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Nikon bulks up its mirrorless lineup with new 1 series cameras, lenses

The company announced two new additions to its Nikon 1 series and two new Nikon 1 lenses

In 2013, Nikon's interchangeable-lens camera lineup will grow and shrink at the same time. The company announced two new additions to its Nikon 1 series and two new Nikon 1 lenses Monday at CES 2013, including its smallest mirrorless interchangeable-lens camera to date.

The Nikon 1 J series was already pretty small, but the new Nikon 1 S1 has an even smaller body than Nikon's previous interchangeable-lens cameras. The first model in the S series shares the same 10-megapixel, 1-inch-type CMOS sensor as last year's Nikon 1 J2. Nikon is touting the camera's improved autofocus speeds and 15fps burst-shooting mode at full resolution, which are both new features enabled by the camera's new Expeed 3A processor.

Sharing the same new image processor is the Nikon 1 J3, which also adds a newly designed 14-megapixel 1-inch-type sensor, a 15fps continuous-shooting mode with continuous autofocus enabled, a faster contrast-/phase-detection autofocus system, and a higher-resolution (920,000-dot) LCD screen to its bag of tricks. The Nikon 1 J3 is also the first Nikon 1 J series camera with a physical mode dial.

Both new cameras will offer manual exposure controls for still images and shoot 1080i video at 60fps and 1080p video at 30fps, and they both offer pop-up flashes. Though neither camera has native Wi-Fi sharing capabilities, both are compatible with Nikon's separately sold WU-1b Wi-Fi module.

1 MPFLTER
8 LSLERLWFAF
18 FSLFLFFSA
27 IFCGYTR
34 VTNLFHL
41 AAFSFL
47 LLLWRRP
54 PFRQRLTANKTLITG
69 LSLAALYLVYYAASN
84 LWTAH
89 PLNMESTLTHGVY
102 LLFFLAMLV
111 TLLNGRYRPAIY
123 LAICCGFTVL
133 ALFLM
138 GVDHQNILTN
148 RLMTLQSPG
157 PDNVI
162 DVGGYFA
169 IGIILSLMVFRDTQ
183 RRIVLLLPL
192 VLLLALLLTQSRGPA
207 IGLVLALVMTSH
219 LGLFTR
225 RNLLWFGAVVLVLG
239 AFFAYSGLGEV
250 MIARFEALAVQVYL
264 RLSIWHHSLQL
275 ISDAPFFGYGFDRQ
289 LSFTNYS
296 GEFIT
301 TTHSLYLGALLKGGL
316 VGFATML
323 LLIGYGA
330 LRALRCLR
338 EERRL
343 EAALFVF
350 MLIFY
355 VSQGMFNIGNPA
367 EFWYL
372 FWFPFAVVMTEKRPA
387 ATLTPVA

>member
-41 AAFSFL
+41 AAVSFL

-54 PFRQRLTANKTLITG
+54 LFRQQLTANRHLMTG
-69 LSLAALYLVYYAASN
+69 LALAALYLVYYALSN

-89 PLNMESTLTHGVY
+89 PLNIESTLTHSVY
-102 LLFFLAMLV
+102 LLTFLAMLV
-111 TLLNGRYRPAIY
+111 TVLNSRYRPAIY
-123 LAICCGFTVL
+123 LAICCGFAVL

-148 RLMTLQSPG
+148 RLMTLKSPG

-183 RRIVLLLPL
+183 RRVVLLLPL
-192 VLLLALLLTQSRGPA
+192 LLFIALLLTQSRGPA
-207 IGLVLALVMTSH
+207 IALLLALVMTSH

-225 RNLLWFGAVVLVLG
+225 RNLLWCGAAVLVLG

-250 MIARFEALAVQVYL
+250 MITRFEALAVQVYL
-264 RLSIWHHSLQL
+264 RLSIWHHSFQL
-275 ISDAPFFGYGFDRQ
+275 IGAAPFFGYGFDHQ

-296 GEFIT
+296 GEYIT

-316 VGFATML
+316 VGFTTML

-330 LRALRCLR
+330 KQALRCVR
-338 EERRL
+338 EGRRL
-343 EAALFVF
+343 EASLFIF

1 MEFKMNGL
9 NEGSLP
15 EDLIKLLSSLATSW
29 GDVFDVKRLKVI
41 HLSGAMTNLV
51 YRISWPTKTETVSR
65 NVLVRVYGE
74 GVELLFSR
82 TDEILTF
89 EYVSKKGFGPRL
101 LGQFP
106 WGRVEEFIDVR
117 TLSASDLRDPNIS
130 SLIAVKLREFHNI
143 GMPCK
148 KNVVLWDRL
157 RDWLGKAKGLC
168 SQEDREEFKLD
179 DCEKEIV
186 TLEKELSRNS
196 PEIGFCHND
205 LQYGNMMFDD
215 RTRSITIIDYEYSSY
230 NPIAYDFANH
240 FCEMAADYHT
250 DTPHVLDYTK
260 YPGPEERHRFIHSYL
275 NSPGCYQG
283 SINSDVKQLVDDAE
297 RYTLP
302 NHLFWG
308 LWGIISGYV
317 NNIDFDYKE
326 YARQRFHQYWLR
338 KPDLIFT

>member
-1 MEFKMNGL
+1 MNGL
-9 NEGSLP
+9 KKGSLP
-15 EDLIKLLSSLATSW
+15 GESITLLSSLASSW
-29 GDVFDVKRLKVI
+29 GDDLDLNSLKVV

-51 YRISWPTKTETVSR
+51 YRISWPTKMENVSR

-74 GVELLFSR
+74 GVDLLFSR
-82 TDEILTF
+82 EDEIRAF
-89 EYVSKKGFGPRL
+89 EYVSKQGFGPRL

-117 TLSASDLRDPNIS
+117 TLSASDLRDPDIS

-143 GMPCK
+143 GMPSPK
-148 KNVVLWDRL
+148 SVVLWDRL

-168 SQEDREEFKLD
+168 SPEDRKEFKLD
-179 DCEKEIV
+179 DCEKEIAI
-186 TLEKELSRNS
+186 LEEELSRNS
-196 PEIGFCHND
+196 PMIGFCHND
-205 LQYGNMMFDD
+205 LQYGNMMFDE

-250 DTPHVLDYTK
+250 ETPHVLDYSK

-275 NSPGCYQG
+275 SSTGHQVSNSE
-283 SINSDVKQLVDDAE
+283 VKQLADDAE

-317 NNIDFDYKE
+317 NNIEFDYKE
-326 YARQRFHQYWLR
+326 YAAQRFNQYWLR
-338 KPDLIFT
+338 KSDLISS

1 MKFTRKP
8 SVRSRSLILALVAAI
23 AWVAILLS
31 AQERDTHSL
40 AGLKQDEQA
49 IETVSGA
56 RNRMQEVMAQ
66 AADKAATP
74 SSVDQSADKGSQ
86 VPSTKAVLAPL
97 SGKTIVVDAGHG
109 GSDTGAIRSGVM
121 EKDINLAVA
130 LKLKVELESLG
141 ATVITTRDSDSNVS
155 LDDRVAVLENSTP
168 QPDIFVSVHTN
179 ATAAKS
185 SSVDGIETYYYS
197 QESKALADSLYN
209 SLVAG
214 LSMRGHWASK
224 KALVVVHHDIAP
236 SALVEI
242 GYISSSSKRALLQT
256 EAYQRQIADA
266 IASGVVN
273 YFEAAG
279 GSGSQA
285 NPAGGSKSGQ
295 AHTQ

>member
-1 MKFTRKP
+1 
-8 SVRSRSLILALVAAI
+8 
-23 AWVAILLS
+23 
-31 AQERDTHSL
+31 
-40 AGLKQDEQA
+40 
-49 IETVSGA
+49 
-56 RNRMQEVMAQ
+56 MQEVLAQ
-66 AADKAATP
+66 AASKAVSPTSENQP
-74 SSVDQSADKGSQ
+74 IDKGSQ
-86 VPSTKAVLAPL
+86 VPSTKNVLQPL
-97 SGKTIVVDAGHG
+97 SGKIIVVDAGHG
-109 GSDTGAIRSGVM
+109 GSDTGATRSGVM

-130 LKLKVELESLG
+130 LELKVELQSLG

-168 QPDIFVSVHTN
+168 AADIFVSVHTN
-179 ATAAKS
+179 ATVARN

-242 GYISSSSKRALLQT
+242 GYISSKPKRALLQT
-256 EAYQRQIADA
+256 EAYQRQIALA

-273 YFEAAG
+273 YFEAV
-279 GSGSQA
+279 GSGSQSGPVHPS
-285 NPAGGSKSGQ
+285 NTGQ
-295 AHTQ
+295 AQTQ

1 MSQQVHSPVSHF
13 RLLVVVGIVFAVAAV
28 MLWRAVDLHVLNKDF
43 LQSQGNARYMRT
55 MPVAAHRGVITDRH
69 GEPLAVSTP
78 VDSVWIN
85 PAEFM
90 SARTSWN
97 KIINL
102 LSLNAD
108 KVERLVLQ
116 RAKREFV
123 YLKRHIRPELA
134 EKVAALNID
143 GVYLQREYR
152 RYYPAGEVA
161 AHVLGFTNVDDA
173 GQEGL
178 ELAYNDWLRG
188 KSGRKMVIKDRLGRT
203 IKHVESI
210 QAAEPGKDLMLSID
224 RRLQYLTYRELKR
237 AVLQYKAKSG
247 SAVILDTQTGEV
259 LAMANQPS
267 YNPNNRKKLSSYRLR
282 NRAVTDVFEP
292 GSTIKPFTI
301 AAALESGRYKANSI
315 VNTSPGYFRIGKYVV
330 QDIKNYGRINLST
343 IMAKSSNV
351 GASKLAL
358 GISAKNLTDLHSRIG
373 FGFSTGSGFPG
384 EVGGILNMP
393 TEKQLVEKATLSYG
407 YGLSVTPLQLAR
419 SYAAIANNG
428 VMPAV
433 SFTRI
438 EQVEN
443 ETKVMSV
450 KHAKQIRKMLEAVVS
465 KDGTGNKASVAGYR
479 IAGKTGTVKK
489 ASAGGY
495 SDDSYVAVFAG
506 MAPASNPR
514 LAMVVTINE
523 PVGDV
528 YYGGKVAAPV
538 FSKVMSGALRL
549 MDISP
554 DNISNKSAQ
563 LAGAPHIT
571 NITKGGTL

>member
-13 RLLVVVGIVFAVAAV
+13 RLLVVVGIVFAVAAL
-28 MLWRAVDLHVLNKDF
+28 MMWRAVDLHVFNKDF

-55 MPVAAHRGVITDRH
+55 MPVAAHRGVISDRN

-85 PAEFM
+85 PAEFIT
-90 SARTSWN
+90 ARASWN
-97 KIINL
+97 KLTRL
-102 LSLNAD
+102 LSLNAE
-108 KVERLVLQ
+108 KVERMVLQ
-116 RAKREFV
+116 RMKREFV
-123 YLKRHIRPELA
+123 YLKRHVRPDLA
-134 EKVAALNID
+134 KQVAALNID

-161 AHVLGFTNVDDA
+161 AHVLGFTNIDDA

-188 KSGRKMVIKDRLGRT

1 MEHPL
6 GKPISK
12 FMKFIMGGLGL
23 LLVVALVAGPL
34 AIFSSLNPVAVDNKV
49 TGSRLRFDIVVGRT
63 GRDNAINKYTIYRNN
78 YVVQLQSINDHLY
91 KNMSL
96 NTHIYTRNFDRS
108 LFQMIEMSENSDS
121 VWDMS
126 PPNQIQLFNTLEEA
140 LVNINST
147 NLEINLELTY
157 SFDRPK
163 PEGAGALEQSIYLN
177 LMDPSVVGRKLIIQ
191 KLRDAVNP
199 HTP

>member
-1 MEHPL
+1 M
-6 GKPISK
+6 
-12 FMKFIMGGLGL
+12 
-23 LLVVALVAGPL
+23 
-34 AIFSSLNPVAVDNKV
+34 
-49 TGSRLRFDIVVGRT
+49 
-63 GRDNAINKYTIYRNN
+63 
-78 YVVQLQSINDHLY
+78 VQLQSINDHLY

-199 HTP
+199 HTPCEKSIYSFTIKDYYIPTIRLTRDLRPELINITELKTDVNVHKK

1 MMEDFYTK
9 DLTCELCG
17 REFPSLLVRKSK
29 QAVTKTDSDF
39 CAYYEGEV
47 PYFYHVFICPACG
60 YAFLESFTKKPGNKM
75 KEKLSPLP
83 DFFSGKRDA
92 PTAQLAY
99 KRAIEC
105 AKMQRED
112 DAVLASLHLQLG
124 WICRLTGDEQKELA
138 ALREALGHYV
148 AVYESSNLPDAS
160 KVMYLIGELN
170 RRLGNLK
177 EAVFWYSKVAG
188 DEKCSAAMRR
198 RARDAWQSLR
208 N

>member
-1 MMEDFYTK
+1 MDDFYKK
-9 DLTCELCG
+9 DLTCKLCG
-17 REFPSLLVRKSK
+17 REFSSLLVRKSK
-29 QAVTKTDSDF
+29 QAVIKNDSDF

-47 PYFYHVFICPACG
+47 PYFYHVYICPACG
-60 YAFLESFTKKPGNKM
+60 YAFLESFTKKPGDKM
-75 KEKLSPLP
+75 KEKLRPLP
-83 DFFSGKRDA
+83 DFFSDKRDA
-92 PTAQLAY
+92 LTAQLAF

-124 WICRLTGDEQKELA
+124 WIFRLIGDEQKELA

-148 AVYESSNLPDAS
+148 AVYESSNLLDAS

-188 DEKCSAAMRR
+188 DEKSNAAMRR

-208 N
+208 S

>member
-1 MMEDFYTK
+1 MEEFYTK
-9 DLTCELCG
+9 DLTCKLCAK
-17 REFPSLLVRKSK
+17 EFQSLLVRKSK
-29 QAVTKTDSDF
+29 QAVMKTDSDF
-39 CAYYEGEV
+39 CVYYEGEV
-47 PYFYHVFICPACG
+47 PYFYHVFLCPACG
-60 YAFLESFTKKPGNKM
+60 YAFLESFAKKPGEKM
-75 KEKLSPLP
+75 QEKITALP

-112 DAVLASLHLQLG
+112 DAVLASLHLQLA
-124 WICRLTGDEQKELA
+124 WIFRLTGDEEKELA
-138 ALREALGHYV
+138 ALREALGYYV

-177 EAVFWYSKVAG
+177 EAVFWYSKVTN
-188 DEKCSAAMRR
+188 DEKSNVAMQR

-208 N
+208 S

The Nikon 1 S1 is slated for February release at $500 as a kit with a 11mm-27.5mm lens, while the Nikon 1 J3 will sell for $600 as a kit with a 10-30mm lens. The Nikon 1 series has a focal-length multiplier of 2.7X.

The new Nikon 1 series lenses will take care of both the extreme wide-angle end and the extreme telephoto end. The stabilized 6.7mm to 13mm/F3.5-5.6 lens is a tiny, retractable lens with an 100-degree field of view at the wide-angle end, and it will be priced at $500. A new compact stabilized 10mm to 100mm telephoto zoom lens (F4-5.6) will be priced at $550.

Nikon also announced that the Nikon D5200 DSLR, which was announced late last year and available only in Europe initially, will be coming to the United States for $900 as a kit and for $800 for the body only.

Rounding out the company's CES announcements is a new Wi-Fi- and GPS-enabled point-and-shoot, the Nikon Coolpix S6500 ($220), which has a 12X-optical-zoom lens and a 16-megapixel CMOS sensor.


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